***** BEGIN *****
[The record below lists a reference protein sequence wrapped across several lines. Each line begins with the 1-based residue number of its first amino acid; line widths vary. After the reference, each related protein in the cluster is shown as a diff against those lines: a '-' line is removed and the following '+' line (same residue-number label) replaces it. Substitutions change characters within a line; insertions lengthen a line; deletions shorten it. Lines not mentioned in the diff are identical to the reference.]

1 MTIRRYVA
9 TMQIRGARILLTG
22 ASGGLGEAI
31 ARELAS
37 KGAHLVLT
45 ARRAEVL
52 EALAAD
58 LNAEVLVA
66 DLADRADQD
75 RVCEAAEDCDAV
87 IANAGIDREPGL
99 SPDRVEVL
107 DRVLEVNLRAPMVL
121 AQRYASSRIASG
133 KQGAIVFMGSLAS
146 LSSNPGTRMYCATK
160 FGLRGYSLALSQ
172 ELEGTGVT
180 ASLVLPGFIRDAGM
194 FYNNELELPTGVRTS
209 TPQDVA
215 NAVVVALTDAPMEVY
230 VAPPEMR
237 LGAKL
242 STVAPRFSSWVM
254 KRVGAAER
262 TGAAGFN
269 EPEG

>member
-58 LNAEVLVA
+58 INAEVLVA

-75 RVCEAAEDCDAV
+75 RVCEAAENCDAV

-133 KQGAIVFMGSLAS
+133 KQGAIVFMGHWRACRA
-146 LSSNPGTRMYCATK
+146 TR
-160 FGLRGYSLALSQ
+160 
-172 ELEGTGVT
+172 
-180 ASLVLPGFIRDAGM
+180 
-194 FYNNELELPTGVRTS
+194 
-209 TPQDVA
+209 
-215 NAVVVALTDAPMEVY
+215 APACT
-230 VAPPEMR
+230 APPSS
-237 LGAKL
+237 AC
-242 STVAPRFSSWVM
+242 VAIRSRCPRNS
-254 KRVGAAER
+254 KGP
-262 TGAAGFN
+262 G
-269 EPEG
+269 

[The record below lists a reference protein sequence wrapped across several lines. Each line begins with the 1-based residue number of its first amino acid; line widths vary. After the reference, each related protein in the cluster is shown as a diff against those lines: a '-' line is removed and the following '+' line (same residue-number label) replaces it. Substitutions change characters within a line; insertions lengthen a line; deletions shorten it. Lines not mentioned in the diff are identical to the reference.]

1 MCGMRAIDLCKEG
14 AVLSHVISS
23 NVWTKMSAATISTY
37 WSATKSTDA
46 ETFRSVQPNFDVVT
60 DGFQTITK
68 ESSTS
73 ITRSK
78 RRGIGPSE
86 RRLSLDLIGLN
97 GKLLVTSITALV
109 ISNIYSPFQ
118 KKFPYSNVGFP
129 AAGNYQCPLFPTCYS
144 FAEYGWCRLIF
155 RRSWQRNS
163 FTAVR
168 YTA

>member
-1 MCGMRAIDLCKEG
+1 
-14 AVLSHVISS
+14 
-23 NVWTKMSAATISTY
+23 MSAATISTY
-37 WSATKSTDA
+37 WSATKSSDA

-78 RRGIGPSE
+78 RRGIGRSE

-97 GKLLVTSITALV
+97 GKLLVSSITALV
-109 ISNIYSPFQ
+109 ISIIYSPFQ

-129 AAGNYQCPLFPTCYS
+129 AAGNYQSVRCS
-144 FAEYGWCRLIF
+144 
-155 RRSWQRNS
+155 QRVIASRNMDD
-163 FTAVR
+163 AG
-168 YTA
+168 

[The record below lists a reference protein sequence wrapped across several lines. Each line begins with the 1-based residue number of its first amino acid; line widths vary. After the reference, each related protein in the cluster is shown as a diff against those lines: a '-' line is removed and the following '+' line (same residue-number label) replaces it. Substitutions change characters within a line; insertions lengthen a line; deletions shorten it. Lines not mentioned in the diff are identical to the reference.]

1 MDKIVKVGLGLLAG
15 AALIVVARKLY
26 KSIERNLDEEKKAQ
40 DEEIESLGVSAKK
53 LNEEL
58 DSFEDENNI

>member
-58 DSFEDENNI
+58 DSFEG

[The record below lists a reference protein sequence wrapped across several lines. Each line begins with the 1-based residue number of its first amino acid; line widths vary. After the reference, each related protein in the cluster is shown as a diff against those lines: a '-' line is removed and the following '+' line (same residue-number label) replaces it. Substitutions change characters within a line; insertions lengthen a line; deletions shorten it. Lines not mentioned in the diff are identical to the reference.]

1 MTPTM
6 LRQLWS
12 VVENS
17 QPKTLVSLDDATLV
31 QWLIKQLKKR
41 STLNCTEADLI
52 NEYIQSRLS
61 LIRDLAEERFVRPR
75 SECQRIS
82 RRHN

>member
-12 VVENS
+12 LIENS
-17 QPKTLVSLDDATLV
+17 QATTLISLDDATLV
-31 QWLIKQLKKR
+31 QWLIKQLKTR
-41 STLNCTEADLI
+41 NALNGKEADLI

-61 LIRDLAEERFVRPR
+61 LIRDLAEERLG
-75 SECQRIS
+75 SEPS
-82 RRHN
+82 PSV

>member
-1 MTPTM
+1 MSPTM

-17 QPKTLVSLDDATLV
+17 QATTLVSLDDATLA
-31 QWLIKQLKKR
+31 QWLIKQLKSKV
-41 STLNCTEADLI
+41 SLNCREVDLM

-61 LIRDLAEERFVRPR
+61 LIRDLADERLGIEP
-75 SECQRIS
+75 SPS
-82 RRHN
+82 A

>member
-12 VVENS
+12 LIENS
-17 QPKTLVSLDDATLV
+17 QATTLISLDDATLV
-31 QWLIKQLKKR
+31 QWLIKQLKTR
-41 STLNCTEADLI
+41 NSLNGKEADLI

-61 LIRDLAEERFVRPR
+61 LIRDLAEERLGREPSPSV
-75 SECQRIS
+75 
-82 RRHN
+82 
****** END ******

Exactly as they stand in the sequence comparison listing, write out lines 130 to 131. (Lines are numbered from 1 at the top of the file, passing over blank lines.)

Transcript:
+12 LIENS
-17 QPKTLVSLDDATLV